Amaker has been a part of rebuilding through most of his life. As a point guard at W.T. Woodson High in Fairfax he dreamed of following in John Lucas’s footsteps at Maryland. But Krzyzewski convinced him he would “make him a star” at Duke.
After Amaker had made the clinching free throws in his first game as a freshman in 1983, Krzyzewski walked past Amaker as he stood surrounded by reporters in the locker room and whispered, “I told you.”
Amaker ended up starting every game of his four-year career and was the national defensive player of the year in 1987. His size, 6 feet and 150 pounds soaking wet, probably kept him from playing in the NBA, so he turned to coaching, working for Krzyzewski for 10 seasons before spending four years as the head coach at Seton Hall and the six years at Michigan.
It was a logical coaching path for someone who had been a star in a big-time program. After Michigan, though, Amaker wasn’t certain what he wanted. His wife, Stephanie, is a clinical psychologist and instructor at Harvard Medical School. He could have gone back and finished the MBA he had started 20 years earlier. Instead, he landed at Harvard.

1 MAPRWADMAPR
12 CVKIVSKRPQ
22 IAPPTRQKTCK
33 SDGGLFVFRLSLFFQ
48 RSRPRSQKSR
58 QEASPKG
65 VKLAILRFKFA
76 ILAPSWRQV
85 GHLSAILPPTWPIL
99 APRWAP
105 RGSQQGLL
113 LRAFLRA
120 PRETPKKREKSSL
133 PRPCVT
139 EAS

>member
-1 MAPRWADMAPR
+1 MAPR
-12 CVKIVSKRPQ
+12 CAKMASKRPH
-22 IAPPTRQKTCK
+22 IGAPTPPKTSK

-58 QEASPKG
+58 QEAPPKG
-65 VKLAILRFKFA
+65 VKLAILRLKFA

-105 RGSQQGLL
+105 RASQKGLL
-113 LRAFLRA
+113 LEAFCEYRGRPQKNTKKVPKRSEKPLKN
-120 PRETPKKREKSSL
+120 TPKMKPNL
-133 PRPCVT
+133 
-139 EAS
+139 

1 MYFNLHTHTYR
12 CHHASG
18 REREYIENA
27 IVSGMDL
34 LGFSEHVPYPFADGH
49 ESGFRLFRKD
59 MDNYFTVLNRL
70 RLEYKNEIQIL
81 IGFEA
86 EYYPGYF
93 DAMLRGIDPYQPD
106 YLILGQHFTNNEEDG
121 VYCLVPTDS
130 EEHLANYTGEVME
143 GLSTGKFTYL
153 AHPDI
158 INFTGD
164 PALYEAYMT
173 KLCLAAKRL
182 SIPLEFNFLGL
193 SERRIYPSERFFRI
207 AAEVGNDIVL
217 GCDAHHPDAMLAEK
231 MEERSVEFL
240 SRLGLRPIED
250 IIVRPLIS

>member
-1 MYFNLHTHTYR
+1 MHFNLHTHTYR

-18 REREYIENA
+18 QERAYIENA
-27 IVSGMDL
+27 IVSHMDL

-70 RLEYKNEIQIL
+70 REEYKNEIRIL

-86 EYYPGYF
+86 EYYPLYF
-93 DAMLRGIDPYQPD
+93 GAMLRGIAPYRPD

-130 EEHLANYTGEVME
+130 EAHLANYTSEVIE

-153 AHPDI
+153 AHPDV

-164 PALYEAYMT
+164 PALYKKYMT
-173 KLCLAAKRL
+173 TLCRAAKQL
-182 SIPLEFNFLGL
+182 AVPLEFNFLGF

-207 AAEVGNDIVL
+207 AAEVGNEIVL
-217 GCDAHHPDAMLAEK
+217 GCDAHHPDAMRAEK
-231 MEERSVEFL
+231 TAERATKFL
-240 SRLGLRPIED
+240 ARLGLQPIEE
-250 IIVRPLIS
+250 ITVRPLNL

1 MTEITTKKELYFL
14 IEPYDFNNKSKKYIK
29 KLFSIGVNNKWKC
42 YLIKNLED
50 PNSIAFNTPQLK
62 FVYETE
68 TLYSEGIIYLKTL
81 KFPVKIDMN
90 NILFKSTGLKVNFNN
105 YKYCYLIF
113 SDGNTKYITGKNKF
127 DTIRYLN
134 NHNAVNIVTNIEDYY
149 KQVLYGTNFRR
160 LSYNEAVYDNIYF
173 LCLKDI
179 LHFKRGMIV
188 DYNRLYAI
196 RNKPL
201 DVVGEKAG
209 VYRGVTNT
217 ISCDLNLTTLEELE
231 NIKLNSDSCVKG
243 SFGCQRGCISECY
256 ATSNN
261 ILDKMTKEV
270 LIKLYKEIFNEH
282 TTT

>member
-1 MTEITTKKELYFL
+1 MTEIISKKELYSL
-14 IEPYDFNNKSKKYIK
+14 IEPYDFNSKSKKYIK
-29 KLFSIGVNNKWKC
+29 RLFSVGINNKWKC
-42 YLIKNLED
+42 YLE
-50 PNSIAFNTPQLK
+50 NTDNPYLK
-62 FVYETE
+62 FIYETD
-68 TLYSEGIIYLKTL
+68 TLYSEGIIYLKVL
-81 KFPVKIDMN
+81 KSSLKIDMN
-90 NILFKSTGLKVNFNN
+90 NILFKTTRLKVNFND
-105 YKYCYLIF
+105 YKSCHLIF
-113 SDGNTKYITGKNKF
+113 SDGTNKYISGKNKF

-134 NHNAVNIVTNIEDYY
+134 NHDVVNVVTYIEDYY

“You never say never as a coach,” he said on the subject of his future. “Because if you say that then you can end up looking foolish. But I love it here. My wife loves it here. I feel like we’ve brought Harvard together with our success in a way it hasn’t been brought together in a long time. You would think a place like this wouldn’t need that but when I look at our gym packed to the rafters now, I think maybe we did need it.”
Amaker loves his life right now and believes, regardless of where or when this season ends, that the Crimson can continue to improve. “I think it’s impossible not to notice when Harvard is playing good basketball,” he said. “I think if we can show people this is a great place to play basketball and it’s Harvard — wow. That could be really cool.”
It has already been cool. With luck, it will be even cooler for many years to come.
For John Feinstein’s previous columns go to washingtonpost.com/
feinstein. For more, visit his blog at feinsteinonthebrink.com.